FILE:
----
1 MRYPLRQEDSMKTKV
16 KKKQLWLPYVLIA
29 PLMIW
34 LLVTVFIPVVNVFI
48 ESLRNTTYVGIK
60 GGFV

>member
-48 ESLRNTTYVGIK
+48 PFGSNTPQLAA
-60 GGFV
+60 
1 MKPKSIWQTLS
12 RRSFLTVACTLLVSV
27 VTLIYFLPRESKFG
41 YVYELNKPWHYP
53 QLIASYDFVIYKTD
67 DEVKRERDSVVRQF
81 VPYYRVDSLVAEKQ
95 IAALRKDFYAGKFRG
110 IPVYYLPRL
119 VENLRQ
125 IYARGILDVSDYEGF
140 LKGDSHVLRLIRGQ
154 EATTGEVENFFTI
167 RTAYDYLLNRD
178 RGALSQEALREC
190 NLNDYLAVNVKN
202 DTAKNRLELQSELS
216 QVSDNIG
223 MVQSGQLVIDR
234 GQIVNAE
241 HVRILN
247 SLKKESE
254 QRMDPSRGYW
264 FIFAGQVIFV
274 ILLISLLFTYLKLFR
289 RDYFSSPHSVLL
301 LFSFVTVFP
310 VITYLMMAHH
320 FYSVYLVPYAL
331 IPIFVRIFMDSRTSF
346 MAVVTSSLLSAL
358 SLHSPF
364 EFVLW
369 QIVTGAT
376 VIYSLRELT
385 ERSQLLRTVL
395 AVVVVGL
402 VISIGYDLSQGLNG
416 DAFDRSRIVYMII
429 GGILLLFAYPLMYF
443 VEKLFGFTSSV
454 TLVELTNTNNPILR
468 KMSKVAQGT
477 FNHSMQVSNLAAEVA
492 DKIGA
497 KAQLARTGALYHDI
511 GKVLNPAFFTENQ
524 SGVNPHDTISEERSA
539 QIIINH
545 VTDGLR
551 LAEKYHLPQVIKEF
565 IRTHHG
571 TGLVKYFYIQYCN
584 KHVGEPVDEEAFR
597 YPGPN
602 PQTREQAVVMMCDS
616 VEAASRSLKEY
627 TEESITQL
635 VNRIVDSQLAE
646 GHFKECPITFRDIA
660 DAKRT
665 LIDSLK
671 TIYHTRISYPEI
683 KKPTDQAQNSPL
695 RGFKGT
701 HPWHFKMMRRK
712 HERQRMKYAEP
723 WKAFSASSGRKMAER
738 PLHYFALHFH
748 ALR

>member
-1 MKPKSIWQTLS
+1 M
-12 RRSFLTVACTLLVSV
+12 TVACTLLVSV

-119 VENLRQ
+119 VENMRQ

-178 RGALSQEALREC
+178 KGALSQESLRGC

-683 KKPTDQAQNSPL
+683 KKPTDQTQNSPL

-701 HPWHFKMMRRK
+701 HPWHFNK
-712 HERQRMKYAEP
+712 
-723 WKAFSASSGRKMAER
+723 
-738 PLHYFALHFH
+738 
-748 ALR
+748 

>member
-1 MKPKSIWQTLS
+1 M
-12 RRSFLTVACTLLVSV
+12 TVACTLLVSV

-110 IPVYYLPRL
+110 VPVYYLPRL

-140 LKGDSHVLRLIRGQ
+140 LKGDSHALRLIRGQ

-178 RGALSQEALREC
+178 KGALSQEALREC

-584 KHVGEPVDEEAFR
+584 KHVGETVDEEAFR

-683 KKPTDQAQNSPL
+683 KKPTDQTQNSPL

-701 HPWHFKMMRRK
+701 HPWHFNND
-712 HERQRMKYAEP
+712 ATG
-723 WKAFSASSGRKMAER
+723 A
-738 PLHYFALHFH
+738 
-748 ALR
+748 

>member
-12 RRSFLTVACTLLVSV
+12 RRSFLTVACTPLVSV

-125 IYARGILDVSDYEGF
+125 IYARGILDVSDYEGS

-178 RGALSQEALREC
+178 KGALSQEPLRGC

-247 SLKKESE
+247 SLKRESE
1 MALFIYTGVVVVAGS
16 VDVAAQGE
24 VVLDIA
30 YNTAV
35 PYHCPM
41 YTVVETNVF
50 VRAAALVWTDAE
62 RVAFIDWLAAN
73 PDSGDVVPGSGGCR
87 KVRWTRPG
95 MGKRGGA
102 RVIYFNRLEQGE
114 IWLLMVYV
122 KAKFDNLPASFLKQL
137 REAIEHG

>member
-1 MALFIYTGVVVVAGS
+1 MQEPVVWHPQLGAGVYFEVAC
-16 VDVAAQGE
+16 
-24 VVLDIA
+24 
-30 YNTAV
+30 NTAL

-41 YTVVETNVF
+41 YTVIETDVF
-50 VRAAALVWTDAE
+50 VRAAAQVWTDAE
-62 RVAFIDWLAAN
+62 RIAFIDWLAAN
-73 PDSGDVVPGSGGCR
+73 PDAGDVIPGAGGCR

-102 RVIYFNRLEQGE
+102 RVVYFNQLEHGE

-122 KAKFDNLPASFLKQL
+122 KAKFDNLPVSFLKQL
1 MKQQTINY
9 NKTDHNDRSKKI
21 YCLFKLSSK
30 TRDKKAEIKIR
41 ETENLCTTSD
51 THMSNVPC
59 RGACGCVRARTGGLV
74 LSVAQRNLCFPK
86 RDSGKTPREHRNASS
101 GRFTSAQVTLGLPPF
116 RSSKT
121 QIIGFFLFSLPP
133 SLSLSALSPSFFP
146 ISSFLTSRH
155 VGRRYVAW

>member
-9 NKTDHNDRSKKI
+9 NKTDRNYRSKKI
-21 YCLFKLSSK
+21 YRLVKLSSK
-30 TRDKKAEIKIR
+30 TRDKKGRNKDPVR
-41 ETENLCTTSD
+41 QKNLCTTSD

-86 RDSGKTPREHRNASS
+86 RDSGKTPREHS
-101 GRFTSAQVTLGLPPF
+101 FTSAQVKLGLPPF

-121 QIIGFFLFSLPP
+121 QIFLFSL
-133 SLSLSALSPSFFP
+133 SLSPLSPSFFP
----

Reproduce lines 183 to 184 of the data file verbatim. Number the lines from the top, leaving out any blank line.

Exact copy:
116 RSSKT
121 QIIGFFLFSLPP